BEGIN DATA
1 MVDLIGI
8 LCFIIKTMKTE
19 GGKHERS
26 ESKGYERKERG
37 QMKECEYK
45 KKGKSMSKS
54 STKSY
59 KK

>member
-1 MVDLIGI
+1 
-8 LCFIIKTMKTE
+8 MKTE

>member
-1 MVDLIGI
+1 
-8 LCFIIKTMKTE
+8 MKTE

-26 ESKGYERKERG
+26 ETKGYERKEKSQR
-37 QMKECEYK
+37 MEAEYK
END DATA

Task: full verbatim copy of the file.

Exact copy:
1 MVDLIGI
8 LCFIIKTMKTE
19 GGKHERS
26 ESKGYERKERG
37 QMKECEYK
45 KKGKSMSKS
54 STKSY
59 KK

>member
-1 MVDLIGI
+1 
-8 LCFIIKTMKTE
+8 MKTE

>member
-1 MVDLIGI
+1 
-8 LCFIIKTMKTE
+8 MKTE

-26 ESKGYERKERG
+26 ETKGYERKEKSQR
-37 QMKECEYK
+37 MEAEYK